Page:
| ||Thread Tools||Search this Thread|
|06-05-2015, 02:36 AM||#1 (permalink)|
Join Date: Apr 2014
Location: Northern California
Review of the Azodin KP3 --- by CA_Tectonics
Review of the Azodin KP3
I was fortunate enough to obtain a Azodin KP3 prior to public release. The KP3 will be sold as both a standard marker package and a special edition (SE) package. The color combination and finish of my KP3 is that of a special edition. More on what is the difference between the standard and SE packages below. From my understanding, the KP3 I have is very similar to the actual production run model. There are a couple of small differences that I will note in the text below (the differences, as I understand them, are the shape of the top of the pump handle/handle plate; overall packaging (I have none); and the inclusion of a second, smaller bore barrel back for the SE package). I would like to add a little disclaimer that all of the testing, tuning, and playing I have put into the KP3 was done with all stock parts as much as possible. However, given the nature of a closed-bolt system and tiny paint I ran into here in California, during my “play day” outings I used a TechT iFit kit a few times. For general testing, the reballs I use at home are about a 0.684 and work well with the 0.685 stock barrel.
I have organized this write-up into parts so that it is easier to follow and easier for me to write and edit if anything should change in the future. If edits are justified, I’ll be keeping the original text here and line it out or use a different color text for changes. My goal is to provide an accurate and thorough evaluation of the KP3 as I can. Typically, I would have liked to compare new markers with others in its class or at least to its immediate previous model (if applicable). However, the only comparison I have at this time is to my original KPs (the early model with gas through foregrip and smaller/weaker pump arm/sled). Of course I will be adding my own opinions on things since many subjects are subjective but I will note my opinions accordingly. I should also note that I am not a pump player. Prior to this KP3, I occasionally used my Upgraded KP and stock KP. I did take A LOT of pictures and have included some of them here so, be warned. Enough on this rambling intro and on to the good stuff…….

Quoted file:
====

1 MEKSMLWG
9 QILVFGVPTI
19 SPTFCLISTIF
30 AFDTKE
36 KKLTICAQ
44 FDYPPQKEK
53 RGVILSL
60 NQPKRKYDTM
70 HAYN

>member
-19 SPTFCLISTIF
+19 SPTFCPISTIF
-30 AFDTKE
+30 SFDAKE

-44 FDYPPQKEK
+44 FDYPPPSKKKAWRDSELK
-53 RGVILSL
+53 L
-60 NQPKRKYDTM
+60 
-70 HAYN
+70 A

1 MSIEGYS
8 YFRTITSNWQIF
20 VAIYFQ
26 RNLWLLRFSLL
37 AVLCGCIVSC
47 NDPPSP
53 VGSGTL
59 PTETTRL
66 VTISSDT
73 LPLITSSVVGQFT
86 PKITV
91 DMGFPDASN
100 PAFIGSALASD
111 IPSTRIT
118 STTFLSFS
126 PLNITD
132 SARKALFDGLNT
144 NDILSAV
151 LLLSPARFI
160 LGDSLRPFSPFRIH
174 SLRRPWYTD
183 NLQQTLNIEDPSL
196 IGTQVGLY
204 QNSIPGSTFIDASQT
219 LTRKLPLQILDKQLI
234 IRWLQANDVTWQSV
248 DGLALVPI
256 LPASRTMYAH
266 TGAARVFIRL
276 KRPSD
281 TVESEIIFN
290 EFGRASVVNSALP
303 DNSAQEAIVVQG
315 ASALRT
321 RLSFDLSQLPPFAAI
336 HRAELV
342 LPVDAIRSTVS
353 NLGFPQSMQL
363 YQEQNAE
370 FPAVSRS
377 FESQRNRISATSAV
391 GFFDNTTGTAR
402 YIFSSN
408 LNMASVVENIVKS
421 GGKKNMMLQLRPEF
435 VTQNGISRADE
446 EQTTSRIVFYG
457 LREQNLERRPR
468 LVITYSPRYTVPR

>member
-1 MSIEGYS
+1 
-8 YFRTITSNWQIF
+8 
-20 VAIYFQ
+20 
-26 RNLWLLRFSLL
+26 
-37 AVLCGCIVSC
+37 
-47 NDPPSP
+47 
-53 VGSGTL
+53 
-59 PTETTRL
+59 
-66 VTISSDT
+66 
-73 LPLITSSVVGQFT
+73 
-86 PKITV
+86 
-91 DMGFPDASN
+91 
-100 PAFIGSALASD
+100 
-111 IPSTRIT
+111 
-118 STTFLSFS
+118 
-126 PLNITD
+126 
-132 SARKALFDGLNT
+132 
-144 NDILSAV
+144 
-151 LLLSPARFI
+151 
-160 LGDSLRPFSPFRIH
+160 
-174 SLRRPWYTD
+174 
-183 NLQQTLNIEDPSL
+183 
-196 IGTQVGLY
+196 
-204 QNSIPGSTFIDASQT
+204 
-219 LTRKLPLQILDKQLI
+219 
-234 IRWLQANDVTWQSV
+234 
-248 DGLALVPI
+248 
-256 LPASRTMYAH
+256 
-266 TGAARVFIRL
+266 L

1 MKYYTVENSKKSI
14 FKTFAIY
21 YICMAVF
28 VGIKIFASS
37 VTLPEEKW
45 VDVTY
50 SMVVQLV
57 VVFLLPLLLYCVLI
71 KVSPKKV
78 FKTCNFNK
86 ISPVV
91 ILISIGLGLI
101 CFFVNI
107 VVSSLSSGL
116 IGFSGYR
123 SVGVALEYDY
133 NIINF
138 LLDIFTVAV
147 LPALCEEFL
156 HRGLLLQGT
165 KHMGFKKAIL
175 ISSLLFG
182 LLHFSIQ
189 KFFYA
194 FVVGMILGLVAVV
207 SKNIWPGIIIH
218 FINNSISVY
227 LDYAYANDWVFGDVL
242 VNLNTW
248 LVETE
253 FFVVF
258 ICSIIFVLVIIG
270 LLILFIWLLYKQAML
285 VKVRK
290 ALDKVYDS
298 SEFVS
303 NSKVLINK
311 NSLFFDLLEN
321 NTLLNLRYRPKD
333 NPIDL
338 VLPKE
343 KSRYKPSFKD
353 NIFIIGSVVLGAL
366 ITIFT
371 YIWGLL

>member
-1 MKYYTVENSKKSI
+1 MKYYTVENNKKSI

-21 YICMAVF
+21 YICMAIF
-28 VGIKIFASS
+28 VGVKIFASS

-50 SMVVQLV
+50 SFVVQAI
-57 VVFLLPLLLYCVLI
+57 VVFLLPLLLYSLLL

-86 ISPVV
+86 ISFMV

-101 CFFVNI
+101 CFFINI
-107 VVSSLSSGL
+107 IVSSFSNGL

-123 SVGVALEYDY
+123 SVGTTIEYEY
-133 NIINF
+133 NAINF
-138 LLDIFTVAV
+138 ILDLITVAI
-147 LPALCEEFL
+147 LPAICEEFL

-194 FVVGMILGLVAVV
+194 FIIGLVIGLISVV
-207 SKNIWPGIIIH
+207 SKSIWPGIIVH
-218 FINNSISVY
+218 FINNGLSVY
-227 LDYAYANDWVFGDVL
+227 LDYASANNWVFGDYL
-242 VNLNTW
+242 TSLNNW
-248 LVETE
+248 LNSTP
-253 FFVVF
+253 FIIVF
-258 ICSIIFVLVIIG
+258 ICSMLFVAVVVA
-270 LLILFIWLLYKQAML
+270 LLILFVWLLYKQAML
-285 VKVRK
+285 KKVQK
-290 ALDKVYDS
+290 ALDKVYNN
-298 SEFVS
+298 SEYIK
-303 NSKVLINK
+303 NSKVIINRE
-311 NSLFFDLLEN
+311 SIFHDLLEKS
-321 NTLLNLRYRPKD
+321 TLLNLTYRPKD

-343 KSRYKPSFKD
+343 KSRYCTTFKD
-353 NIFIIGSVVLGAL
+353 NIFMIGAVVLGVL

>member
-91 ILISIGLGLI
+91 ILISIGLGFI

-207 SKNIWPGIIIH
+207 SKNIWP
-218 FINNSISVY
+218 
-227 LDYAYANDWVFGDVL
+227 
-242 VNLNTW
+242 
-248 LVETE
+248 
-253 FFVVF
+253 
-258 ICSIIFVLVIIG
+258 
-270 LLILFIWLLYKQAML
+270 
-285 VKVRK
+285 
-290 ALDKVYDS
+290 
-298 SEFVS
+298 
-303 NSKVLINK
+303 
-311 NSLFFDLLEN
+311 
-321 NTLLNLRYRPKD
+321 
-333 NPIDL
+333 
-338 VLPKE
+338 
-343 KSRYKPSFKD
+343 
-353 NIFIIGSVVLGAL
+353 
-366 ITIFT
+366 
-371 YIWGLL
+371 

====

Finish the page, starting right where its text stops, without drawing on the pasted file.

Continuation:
What you get:
Since the KP3 I received is a pre-production model, it did not come with any packaging. However, Azodin recently released a photo of several KP3s all boxed up and on display. Based on that picture (below), it appears that the KP3 will ship in a cardboard box with a foam insert. The foam is cut to fit the KP3 body, barrel front, two barrel backs, and a small rectangle section for a barrel condom. Based on previous models, I suspect the KP3 will also include a small spare parts kit and a booklet style manual (both may be hiding under the barrel condom). The photograph released by Azodin……
In my case, I received this beautiful marker:
*** Note: Yes, there is a color difference in some of the purple parts – primarily the frame being a lighter color than the other purple parts. It is my understanding that this is will not be the case with the production run markers. I think I came across a post from Azodin addressing this topic when asked but I don’t recall the specifics other than this is only an artifact of the pre-production markers.